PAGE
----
bandwidth of 766 MHz (from 8545 to 9311 MHz). It’s a
width greater than the 500 MHz required by the FCC and
it is compliant to work in FCC band 11 and 12 of the
group 4 of UWB allocated bands.
5. Bandwith Improvement
Even the found bandwidth respects FCC requirements,
the author tried to increase the bandwidth of this antenna
without increasing the volume or the height to respect a
slim shape. For this, a U-slot was etched on the antenna
patch around the feeding point. The Figure 6 and Table
1 give its position and dimensions. The simulation result
is shown by Figure 7.
We can also see both peaks. We can notify that the S11
of the first peak is reduced to better values. But the in-
teresting improvement is for the second band. The new
Figure 1. Perspective view of the antenna.
Figure 2. Top view of the antenna.
Figure 3. Side view of the antenna.
3100 Freq [MHz]
4600 610076009100 10600
7200 MHz
8842 MHz
Figure 4. S11 (frequency) in the UWB band.
Copyright © 2013 SciRes. WJET
Design and Simulation by HFSS of a Slim UWB PIFA Antenna 19
8545 8698 8851 90059158 9311
Figure 5. S11 according to frequency in the 8.8 GHz band.
Figure 6. The slot dimensions.
Table 1. The slot dimensions values.
J1 10 mm J4 8 mm
J2 4 mm J5 1 mm
J3 3 mm J6 1 mm
10 dB bandwidth as shown in Figure 7 is equal to 839
MHz (from 8534 to 9373 MHz). The band increased by
73 MHz (10%). The fractional bandwidth increased from
0.08 to 0.09.
6. Simulation Results
6.1. The VSWR in the 8.8 GHz Band
The Figure 8 shows a VSWR min equal to 1.16. The
maximum is 1.93. The whole band presents then a 1.66:1
VSWR bandwidth. The VSWR values are then very in-
6.2. The Antenna Parameters
The Figure 9 summarizes the mean antenna parameters
for the selected band as peak directivity, peak gain and
radiation efficiency. The antenna presents good values
for these parameters especially the gain and the radiation
efficiency. We can see from the figure that the value of
gain (9.79 dBi), directivity (11.25%) are so high as well
as the radiation efficiency (87%).
6.3. Radiation Pattern
The Figures 10 and 11 present respectively the 2D radia-
tion pattern (for the maximum total field) and the 3D
radiation pattern. As the pattern shape is concerned. The
antenna has no privileged antenna direction even if the
field intensity is weak in around phi = ±9˚. The maxi-
mum field is for theta = 30˚. The field maximum inten-
sity becomes greater around phi = ±180˚. The total field
intensity reaches 23.94 V/m. The 3D radiation pattern
shows no secondary lobes and practically no rear radia-
tion .that is interesting to prevent human use from radi-
ating high frequencies waves.
7. Discussion
A slim UWB PIFA antenna is then designed with very
compliant values of the bandwidth, the gain, the radiation
efficiency with a thickness equal to 2 mm. The band-
width was broaden and increased by 10%. This im-
provement couldn’t be done without influencing other
antenna parameters as gain and radiation efficiency. If
we compare the new values of antenna parameters after
etching slot to whom found before slotting the patch as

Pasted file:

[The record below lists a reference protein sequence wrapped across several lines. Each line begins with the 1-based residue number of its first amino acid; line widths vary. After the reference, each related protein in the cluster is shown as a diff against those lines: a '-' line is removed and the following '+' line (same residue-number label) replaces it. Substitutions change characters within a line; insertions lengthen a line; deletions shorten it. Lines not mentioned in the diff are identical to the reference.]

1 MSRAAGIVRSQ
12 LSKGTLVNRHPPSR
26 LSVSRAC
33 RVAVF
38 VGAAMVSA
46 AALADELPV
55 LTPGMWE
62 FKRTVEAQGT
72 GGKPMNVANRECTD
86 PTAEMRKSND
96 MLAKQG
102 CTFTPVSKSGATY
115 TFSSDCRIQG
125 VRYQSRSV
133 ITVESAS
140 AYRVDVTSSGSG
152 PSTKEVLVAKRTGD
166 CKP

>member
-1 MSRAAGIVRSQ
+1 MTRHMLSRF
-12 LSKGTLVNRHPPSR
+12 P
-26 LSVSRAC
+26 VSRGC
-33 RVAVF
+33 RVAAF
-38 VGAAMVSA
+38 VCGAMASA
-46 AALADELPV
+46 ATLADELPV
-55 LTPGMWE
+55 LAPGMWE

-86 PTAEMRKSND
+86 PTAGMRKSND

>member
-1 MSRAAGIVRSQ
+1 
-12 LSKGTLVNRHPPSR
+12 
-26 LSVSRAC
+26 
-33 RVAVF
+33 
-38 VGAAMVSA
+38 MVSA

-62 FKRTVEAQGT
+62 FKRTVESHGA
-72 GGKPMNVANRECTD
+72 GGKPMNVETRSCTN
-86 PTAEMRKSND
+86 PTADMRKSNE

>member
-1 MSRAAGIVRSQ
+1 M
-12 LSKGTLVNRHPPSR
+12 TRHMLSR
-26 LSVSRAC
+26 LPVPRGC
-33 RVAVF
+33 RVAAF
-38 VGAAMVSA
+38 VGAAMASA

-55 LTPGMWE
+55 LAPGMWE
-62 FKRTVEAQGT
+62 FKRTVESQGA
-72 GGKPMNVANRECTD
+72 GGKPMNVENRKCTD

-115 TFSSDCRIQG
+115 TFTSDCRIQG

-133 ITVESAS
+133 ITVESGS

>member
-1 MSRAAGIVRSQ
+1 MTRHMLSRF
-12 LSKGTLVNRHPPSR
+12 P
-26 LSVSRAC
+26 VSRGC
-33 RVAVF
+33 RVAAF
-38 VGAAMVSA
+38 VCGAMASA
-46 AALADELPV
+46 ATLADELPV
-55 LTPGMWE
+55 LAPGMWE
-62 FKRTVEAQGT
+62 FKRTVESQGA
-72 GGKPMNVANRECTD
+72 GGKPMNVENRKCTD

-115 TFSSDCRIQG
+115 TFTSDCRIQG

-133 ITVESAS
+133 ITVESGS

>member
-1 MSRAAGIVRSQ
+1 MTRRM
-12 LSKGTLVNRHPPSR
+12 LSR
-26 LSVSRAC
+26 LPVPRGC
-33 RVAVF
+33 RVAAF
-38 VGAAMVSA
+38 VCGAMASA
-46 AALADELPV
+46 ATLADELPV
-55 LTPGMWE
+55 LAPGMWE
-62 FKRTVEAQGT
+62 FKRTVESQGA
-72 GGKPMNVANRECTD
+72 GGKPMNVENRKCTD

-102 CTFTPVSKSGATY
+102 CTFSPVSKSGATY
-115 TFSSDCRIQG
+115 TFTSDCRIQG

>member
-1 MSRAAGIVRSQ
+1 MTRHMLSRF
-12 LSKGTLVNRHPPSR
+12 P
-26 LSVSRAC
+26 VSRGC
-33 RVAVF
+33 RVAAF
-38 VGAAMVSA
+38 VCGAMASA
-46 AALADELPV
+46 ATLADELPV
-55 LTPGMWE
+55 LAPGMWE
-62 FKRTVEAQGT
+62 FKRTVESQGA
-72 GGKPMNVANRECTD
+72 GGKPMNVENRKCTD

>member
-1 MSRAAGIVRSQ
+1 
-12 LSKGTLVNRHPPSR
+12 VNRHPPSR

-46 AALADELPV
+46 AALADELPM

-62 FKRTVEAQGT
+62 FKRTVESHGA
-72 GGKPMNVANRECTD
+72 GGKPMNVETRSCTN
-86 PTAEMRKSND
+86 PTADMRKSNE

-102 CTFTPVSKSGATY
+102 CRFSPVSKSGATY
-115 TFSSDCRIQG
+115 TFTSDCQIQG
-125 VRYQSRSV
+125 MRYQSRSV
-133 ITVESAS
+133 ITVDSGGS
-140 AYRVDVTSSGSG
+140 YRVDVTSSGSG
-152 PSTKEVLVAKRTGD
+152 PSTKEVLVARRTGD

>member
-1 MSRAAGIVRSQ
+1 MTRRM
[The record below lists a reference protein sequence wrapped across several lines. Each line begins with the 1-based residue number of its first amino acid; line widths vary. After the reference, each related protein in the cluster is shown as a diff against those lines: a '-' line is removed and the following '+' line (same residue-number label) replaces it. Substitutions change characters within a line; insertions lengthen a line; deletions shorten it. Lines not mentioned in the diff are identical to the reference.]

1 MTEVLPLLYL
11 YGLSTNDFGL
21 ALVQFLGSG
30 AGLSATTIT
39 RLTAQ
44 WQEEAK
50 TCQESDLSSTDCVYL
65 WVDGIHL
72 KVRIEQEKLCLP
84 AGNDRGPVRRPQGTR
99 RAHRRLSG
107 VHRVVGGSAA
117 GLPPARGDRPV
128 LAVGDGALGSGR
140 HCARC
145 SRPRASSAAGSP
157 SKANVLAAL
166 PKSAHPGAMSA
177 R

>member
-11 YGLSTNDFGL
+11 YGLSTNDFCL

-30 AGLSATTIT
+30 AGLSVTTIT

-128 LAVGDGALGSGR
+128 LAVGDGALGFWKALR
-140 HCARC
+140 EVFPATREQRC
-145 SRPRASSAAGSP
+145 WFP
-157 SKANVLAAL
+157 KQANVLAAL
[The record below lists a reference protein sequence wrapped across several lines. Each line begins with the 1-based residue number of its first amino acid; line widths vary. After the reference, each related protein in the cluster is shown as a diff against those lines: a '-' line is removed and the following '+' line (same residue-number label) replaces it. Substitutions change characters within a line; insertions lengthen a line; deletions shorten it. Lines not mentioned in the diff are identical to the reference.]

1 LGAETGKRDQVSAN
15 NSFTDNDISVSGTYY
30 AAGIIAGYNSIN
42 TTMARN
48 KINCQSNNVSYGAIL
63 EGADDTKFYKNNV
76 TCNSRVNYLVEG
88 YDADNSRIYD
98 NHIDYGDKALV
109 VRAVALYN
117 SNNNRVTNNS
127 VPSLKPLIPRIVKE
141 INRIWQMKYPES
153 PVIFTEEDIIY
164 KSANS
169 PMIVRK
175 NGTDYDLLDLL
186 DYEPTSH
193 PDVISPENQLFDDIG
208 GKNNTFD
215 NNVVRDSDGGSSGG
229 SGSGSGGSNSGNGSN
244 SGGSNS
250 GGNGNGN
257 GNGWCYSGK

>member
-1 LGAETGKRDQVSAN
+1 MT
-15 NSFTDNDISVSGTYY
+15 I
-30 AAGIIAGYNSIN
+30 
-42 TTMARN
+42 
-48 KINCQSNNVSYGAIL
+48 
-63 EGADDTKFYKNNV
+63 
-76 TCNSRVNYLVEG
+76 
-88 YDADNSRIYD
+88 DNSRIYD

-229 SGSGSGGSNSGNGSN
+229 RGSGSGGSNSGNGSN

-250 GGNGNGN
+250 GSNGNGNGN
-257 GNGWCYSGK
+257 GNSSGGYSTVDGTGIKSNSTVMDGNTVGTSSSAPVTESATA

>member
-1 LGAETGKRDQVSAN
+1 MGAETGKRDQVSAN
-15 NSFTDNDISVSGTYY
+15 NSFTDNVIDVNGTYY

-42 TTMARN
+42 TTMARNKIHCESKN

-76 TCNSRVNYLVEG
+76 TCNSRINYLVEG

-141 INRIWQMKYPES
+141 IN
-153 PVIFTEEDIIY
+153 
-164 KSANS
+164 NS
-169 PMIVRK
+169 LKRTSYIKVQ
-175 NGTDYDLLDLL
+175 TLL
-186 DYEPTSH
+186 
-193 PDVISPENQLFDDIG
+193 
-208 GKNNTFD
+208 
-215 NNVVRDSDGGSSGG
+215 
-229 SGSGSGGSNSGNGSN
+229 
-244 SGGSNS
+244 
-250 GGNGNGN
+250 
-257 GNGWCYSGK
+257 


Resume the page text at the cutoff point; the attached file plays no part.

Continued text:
shown in Figure 12, the gain and directivity lost respec-
tively 0.7 dBi and 0.3 dBi. The radiation efficiency de-
creases from 100% to 87%. Beside this decrease of pa-
rameters, the requirements are yet respected and we have
margin to improve more and more bandwidth viewing a
Copyright © 2013 SciRes. WJET
Design and Simulation by HFSS of a Slim UWB PIFA Antenna
Freq [MHz]
8870 9037 9205
Figure 7. S11 according to frequency in the 8.8 GHz band (with slotted patch).
Freq [MHz]
8870 90379205
Figure 8. VSWR according to frequency in the 8.8 GHz band.
Figure 9. The antenna parameters as given by simulation.
Copyright © 2013 SciRes. WJET
Design and Simulation by HFSS of a Slim UWB PIFA Antenna 21
24.0 24.0
Figure 10. 2D radiation pattern for E-Field (for theta = 30˚).
rETotal [Y]
2.3946e + 001
2.2467e + 001
2.0987e + 001
1.8028e + 001
1.9507e + 001
1.6548e + 001
1.5068e + 001
1.3588e + 001
1.2109e + 001
1.0629e + 001
9.1494e + 000
7.6697e + 000
6.1900e + 000
4.7103e + 000
3.2306e + 000
1.7509e + 000
2.7122e - 001
Ph1 Y
Figure 11. The 3D radiation pattern.
Copyright © 2013 SciRes. WJET
Design and Simulation by HFSS of a Slim UWB PIFA Antenna
Copyright © 2013 SciRes. WJET
Figure 12. The antenna parameters before slotting the patch.
this interest of our application. In comparison with
precedent works [4-12] that have the same goal design-
ing UWB for different band groups, the designed antenna
presents a bandwidth litter but a very high gain and ra-
diation efficiency.
8. Conclusion
In this paper, a slim antenna was designed for the UWB
application with a band of 839 MHz around 8.8 GHz.
The antenna parameters are very compliant for this ap-
plication. The bandwidth was improved with a tolerable
degradation in some of antenna parameters. The designed
antenna presents very significant values of gain and ra-
diation efficiency and could be a very compliant solution
for the applications that need gain and directivity such
locating and tracking application (anti-collision vehicle
radar or imaging radar). The most important application
of the ultarwideband is the data transmission using
spread spectrum allowing high data speed without inter-
fering with conventional narrowband and carrier wave
used in the same frequency band. The designed antenna
can be used in different applications and it is then a suc-
ceeded trade-off that respects the FCC UWB require-